Combat gives a one-armed “good job, kid” pat, and Kudo gets her arm raised in victory, only to flat-back, completely spent. Onita himself drags Kudo, crying, over to Combat, and the two hold hands as they lie there selling death. Onita tosses some Phoenix Downs or some sh*t on them, Kudo gets stretchered out, and Onita (who is being a real attention whor* here, I gotta say) carries Combat out so she can salute the fans from another position. The wrestlers, lying in agony in the back, finally congratulate each other, crying together to end the thing in a sign of ultimate respect.

These matches are a fascinating display- the first eight minutes would be NOTHING in any other kind of match, but here they serve the story and put over the match- nobody wants to go into the explosions, so everyone is super-careful and tries every advantage to put the other into the wire without taking too big a risk themselves. So all the headlocks and basic “do a strike then reposition” stuff sells it completely- like a battle royal where you’re TERRIFIED to take the big bumps- putting over the fear hardcore. And then Kudo finally hits the wire and it’s a huge game-changer- Combat works the back until Kudo’s speed puts COMBAT into the wire. Combat herself reverses after Kudo tries to wear her down and puts Kudo into the wire, then they trade bigger and bigger moves to try and score legit pins as the contest wears on, eventually just throwing out huge bombs like the backdrop driver & Ligerbomb into her ThunderFire finisher. A bit of the “Endless Kickout” stuff that fit the joshi style of the time, but more EARNED because it’s Combat’s final match and everyone was giving it their all, and earning the big bumps and kickouts. In the end the barbed wire bump just killed Combat too much to continue- Kudo could barely stand herself, but got up after 2 minutes and hit three big moves in a row, and that was that. And Combat becomes one of very few wrestlers to have wrestled their best-ever match in their swan song.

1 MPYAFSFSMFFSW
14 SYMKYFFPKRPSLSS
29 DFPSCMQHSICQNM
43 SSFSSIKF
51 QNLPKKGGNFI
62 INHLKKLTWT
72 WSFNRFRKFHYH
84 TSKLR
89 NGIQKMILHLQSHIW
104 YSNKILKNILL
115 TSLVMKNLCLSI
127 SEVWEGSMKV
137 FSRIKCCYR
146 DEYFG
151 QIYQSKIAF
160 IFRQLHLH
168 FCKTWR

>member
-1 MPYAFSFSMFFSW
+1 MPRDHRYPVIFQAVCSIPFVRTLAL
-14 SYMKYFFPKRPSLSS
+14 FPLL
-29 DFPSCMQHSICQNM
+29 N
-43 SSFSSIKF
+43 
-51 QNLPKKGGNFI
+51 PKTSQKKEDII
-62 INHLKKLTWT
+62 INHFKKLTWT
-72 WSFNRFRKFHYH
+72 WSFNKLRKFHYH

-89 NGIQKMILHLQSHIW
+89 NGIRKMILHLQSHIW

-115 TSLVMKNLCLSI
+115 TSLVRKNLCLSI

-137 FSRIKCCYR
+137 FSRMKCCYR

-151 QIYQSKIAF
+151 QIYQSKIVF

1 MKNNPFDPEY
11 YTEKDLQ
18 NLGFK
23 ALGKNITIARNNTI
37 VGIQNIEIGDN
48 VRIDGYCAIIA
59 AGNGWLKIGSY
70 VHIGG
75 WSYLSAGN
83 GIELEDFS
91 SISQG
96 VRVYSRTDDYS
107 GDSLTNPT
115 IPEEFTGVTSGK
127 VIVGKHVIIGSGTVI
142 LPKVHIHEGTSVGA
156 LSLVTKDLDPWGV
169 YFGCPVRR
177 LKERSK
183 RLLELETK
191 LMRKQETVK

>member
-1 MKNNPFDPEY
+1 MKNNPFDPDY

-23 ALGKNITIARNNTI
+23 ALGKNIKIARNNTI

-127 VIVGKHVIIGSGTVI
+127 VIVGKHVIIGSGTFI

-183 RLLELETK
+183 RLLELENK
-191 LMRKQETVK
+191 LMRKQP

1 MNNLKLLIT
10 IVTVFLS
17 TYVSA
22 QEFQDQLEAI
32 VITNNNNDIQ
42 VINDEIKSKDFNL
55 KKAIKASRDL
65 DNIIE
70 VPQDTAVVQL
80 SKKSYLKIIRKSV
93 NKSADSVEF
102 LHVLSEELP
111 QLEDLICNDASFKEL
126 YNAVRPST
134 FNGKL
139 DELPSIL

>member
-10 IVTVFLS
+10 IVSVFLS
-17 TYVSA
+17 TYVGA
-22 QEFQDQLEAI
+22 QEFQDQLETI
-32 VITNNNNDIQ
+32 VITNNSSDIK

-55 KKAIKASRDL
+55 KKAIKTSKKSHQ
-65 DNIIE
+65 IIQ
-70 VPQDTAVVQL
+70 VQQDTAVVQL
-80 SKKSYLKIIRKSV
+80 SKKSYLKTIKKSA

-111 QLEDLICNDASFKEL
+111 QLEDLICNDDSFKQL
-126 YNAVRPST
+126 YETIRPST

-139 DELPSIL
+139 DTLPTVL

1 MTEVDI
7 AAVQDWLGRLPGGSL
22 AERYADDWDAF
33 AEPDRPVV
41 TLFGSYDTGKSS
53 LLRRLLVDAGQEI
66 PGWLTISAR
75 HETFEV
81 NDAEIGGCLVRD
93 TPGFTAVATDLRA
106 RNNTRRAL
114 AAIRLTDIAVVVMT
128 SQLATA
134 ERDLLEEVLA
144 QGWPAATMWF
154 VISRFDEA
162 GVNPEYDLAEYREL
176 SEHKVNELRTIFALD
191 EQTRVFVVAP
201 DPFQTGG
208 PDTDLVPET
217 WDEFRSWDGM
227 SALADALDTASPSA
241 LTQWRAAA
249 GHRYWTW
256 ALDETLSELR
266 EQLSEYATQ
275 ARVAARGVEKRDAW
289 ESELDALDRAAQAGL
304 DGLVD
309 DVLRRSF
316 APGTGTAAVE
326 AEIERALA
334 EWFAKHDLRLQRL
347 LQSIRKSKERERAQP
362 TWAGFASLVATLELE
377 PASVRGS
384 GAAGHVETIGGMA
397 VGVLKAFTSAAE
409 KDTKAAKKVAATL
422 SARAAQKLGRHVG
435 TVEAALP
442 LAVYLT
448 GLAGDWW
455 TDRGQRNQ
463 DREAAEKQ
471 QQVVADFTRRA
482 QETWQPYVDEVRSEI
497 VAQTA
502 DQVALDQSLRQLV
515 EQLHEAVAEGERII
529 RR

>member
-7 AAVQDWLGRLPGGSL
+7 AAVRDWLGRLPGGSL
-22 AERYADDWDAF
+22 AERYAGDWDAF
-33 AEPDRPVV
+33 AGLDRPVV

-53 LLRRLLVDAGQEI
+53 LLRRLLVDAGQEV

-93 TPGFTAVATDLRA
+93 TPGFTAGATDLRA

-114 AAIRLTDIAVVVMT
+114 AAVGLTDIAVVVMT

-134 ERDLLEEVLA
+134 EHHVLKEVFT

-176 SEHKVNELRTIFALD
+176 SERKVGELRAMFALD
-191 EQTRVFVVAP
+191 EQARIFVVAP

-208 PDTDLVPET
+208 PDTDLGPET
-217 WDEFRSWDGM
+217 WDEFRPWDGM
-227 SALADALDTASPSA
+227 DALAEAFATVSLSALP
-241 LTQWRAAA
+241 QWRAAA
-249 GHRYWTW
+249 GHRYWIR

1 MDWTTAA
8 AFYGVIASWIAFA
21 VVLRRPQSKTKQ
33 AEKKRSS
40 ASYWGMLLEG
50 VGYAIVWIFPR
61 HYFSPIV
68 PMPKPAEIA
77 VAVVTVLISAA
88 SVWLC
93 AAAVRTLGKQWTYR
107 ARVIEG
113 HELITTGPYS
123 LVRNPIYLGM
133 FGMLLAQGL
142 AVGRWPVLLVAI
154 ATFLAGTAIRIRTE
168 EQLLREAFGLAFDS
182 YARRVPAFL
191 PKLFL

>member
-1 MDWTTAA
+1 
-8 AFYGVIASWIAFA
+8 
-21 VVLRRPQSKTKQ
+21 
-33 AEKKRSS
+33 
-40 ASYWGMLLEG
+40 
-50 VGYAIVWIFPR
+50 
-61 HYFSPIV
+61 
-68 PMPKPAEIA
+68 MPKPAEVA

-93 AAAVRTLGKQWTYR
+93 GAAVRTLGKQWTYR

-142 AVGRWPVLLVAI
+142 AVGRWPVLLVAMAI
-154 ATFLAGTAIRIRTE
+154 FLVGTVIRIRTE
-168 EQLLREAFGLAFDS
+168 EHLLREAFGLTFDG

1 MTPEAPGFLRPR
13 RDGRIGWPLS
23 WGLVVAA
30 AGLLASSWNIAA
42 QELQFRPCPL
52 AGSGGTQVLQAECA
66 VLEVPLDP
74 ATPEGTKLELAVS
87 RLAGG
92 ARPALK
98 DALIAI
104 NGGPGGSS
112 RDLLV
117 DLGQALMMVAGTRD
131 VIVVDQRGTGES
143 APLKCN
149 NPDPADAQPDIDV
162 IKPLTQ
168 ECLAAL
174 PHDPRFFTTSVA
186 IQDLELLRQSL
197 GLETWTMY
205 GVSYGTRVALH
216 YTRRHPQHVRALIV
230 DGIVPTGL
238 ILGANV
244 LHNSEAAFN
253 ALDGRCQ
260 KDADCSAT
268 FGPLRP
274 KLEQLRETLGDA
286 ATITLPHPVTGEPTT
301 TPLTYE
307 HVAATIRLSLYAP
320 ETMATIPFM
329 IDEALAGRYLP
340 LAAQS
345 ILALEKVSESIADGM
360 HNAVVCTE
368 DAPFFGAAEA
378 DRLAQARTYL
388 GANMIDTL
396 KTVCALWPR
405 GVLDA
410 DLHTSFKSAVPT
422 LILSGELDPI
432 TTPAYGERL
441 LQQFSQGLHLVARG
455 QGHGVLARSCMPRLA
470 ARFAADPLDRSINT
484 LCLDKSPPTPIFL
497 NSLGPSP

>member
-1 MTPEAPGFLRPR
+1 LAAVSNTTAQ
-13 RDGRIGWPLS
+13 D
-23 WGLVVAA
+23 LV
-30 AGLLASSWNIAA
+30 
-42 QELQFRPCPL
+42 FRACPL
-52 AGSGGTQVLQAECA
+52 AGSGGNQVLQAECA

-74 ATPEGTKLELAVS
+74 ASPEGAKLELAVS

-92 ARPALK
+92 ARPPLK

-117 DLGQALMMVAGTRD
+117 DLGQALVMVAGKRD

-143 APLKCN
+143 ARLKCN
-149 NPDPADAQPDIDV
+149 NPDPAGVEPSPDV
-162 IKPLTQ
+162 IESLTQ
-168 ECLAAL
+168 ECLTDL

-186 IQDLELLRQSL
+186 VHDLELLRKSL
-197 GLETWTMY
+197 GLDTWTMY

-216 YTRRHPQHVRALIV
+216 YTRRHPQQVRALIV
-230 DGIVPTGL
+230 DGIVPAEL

Rating: ****3/4 (an absolute classic and probably the best Deathmatch ever)

Joshi Spotlight: Megumi Kudo - Scott's Blog of Doom! (2024)